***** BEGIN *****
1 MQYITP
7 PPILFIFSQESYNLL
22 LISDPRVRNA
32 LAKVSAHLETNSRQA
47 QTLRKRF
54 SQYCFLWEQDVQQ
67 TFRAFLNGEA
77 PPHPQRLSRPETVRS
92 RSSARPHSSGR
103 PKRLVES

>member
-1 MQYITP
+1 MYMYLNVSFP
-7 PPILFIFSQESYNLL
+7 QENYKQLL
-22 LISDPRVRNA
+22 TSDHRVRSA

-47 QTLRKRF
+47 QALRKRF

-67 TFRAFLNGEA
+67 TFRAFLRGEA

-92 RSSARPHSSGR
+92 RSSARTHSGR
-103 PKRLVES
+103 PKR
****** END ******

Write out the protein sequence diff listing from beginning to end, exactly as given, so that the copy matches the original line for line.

1 MQYITP
7 PPILFIFSQESYNLL
22 LISDPRVRNA
32 LAKVSAHLETNSRQA
47 QTLRKRF
54 SQYCFLWEQDVQQ
67 TFRAFLNGEA
77 PPHPQRLSRPETVRS
92 RSSARPHSSGR
103 PKRLVES

>member
-1 MQYITP
+1 MYMYLNVSFP
-7 PPILFIFSQESYNLL
+7 QENYKQLL
-22 LISDPRVRNA
+22 TSDHRVRSA

-47 QTLRKRF
+47 QALRKRF

-67 TFRAFLNGEA
+67 TFRAFLRGEA

-92 RSSARPHSSGR
+92 RSSARTHSGR
-103 PKRLVES
+103 PKR